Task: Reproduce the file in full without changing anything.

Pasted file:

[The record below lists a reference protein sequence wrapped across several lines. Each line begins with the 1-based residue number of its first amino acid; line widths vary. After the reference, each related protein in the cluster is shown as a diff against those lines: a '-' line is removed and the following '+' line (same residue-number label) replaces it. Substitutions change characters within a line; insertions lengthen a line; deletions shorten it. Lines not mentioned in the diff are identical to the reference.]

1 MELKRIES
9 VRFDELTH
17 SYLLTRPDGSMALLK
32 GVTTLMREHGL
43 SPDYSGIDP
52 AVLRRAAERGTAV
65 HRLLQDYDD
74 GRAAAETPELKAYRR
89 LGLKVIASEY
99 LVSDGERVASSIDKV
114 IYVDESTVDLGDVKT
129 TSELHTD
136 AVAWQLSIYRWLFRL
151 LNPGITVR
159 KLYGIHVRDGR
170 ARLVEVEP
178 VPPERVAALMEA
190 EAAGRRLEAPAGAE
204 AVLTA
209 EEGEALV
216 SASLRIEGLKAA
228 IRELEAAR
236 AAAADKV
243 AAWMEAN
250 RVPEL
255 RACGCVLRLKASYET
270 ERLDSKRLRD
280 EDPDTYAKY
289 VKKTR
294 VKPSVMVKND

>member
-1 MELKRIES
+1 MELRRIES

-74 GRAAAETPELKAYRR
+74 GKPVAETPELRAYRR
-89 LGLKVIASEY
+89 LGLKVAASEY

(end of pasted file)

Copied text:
[The record below lists a reference protein sequence wrapped across several lines. Each line begins with the 1-based residue number of its first amino acid; line widths vary. After the reference, each related protein in the cluster is shown as a diff against those lines: a '-' line is removed and the following '+' line (same residue-number label) replaces it. Substitutions change characters within a line; insertions lengthen a line; deletions shorten it. Lines not mentioned in the diff are identical to the reference.]

1 MELKRIES
9 VRFDELTH
17 SYLLTRPDGSMALLK
32 GVTTLMREHGL
43 SPDYSGIDP
52 AVLRRAAERGTAV
65 HRLLQDYDD
74 GRAAAETPELKAYRR
89 LGLKVIASEY
99 LVSDGERVASSIDKV
114 IYVDESTVDLGDVKT
129 TSELHTD
136 AVAWQLSIYRWLFRL
151 LNPGITVR
159 KLYGIHVRDGR
170 ARLVEVEP
178 VPPERVAALMEA
190 EAAGRRLEAPAGAE
204 AVLTA
209 EEGEALV
216 SASLRIEGLKAA
228 IRELEAAR
236 AAAADKV
243 AAWMEAN
250 RVPEL
255 RACGCVLRLKASYET
270 ERLDSKRLRD
280 EDPDTYAKY
289 VKKTR
294 VKPSVMVKND

>member
-1 MELKRIES
+1 MELRRIES

-74 GRAAAETPELKAYRR
+74 GKPVAETPELRAYRR
-89 LGLKVIASEY
+89 LGLKVAASEY